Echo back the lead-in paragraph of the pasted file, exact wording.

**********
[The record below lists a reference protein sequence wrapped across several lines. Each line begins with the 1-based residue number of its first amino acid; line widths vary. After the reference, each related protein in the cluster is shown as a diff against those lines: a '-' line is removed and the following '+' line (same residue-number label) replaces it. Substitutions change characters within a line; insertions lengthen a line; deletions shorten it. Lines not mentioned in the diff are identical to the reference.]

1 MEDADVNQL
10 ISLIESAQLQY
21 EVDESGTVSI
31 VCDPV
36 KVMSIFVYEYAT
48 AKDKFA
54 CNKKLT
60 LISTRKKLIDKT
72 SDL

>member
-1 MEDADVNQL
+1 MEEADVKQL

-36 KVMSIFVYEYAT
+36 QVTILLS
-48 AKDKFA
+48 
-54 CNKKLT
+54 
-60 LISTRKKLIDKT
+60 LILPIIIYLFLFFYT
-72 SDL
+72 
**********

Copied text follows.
[The record below lists a reference protein sequence wrapped across several lines. Each line begins with the 1-based residue number of its first amino acid; line widths vary. After the reference, each related protein in the cluster is shown as a diff against those lines: a '-' line is removed and the following '+' line (same residue-number label) replaces it. Substitutions change characters within a line; insertions lengthen a line; deletions shorten it. Lines not mentioned in the diff are identical to the reference.]